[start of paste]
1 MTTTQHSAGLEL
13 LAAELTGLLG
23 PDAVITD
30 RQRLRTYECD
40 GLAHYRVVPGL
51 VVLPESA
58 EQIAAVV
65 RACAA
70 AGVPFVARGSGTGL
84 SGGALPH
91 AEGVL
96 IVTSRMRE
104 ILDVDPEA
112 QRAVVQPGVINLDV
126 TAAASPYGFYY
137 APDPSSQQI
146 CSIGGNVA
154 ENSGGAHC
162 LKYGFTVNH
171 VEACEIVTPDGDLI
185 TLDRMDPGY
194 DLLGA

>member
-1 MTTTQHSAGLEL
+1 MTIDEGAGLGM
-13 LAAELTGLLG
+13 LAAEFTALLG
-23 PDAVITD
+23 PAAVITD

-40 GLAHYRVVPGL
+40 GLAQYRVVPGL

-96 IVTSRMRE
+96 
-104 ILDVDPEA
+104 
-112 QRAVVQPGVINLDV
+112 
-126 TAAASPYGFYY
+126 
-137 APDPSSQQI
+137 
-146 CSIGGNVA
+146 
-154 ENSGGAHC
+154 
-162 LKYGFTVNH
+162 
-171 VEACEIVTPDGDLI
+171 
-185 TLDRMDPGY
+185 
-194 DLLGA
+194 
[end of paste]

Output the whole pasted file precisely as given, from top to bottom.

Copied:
1 MTTTQHSAGLEL
13 LAAELTGLLG
23 PDAVITD
30 RQRLRTYECD
40 GLAHYRVVPGL
51 VVLPESA
58 EQIAAVV
65 RACAA
70 AGVPFVARGSGTGL
84 SGGALPH
91 AEGVL
96 IVTSRMRE
104 ILDVDPEA
112 QRAVVQPGVINLDV
126 TAAASPYGFYY
137 APDPSSQQI
146 CSIGGNVA
154 ENSGGAHC
162 LKYGFTVNH
171 VEACEIVTPDGDLI
185 TLDRMDPGY
194 DLLGA

>member
-1 MTTTQHSAGLEL
+1 MTIDEGAGLGM
-13 LAAELTGLLG
+13 LAAEFTALLG
-23 PDAVITD
+23 PAAVITD

-40 GLAHYRVVPGL
+40 GLAQYRVVPGL

-96 IVTSRMRE
+96 
-104 ILDVDPEA
+104 
-112 QRAVVQPGVINLDV
+112 
-126 TAAASPYGFYY
+126 
-137 APDPSSQQI
+137 
-146 CSIGGNVA
+146 
-154 ENSGGAHC
+154 
-162 LKYGFTVNH
+162 
-171 VEACEIVTPDGDLI
+171 
-185 TLDRMDPGY
+185 
-194 DLLGA
+194 